Over inauguration weekend, Richard Spencer found himself on the wrong end of a right hook that would make even Mike Tyson wince. Many people have been asking the question “Was it okay to punch him?” and both the right and the left have had their say on the matter. People are wondering if this is going to set a bad precedent or if every difference of opinion is going to be met with violence, and in both cases, the answer is no. To understand what all the different factors at work here are and why the answer is no, we first have to go to beginning.

Art by Irvin Tang / Daily Nexus

Richard Spencer is the founder of the alt-right movement, a group with an ideological base that has been likened to Nazi beliefs and Ku Klux Klan ideologies. The reason the alt-right is compared to these groups is because prominent figures within the movement have asked questions like, “Is black genocide right?” and Spencer himself advocated for “peaceful ethnic cleansing.”

There is a fundamental difference between controversial free speech and outright dangerous and illegal free speech. Free speech’s legal limitations are noted in Schenck v. United States and Roe v. Wade. Respectively speaking, these are “inciting actions that would harm others” and “making or distributing obscene materials.” While you could theoretically argue that Spencer’s speech caused harm to himself, it is practically indisputable that the things Spencer and his movement have said are obscene and dangerous.

The fact of the matter is Spencer was not punched for liking chocolate ice cream more than vanilla or even something more serious like wanting to repeal the Affordable Care Act. He was punched because he has promoted vile and reckless ideologies that could easily incite violence.

It is also important to note that historically the Supreme Court has ruled that “fighting words” are unprotected by the First Amendment as well. What qualifies as fighting words, then, is the next question that must be asked.

Maybe it is my faith in humanity, but any reasonable individual would feel that calls of genocide and ethnic cleansing easily qualify as breaching peace.

According to Chaplinsky v. New Hampshire, words that by their very utterance inflict injury or tend to incite an immediate breach of the peace are among the “well-defined and narrowly limited classes of speech the prevention and punishment of [which] … have never been thought to raise any constitutional problem.” Maybe it is my faith in humanity, but any reasonable individual would feel that calls of genocide and ethnic cleansing easily qualify as breaching peace.

So, in short, it is clear that Spencer getting punched does not set a bad precedent since the precedent was already set a long time ago. Spencer’s views easily qualify as being unlawful.

People were also wondering if “all differences of opinions [are] going to be solved through violence now,” and this question is often paired with the statement, “Violence is never the answer. If you don’t like someone’s opinion, prove why it’s wrong with logic.” And that is all well and good if you are discussing things like whether or not we spend too much on the military or the federal tax system, but when someone’s opinion not only degrades but also outright calls for violence against human life, it is no longer a reasonable opinion or a reasonable person.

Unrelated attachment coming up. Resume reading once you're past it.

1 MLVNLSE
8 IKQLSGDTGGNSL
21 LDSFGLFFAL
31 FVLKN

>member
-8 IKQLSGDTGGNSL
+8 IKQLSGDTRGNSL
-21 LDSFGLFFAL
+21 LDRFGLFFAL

And before it is brought up, it took losing an entire World War and being put on trial for their war crimes for many Nazi Germans to see the error in their ways. Once someone has been corrupted like that, you could be the Clarence Darrow of the new age and still not convince them to change their mind.

Maybe you are a part of the contingency of people that believe that the alt-right is not a Neo-Nazi group. If you are a part of this group, I invite you to look at the similarities between the alt-right and the Nazi’s of the 1930s. Both groups believe in white supremacy and a white ethno-state. Both groups have leaders who have advocated for ethnic cleansing, and both groups believe in the inferiority of anyone who is not white. There is even a video of Richard Spencer shouting, “Hail Trump,” which was met by right-handed, straight-armed salutes.

If we speak allegorically for a moment and said that tomorrow a time-traveling Nazi came to give an interview in Washington DC and got punched, nobody would be upset or bat an eye.

They are not just eerily similar; the alt-right are outright copying Nazi rhetoric and mannerisms. To allow this group the benefit of the doubt would be to singlehandedly betray almost every ideal we as Americans hold dear.

I believe in freedom of speech with all of my being. It is one of the defining characteristics of our democracy. However, as I have tried to illustrate, there are both legal and moral barriers which limit the extent of that freedom.

If we speak allegorically for a moment and said that tomorrow a time-traveling Nazi came to give an interview in Washington DC and got punched, nobody would be upset or bat an eye. Why would it suddenly be not okay for someone who has strikingly similar views?

When you get down to brass tacks, punching Nazis is as American an institution as baseball and apple pie.

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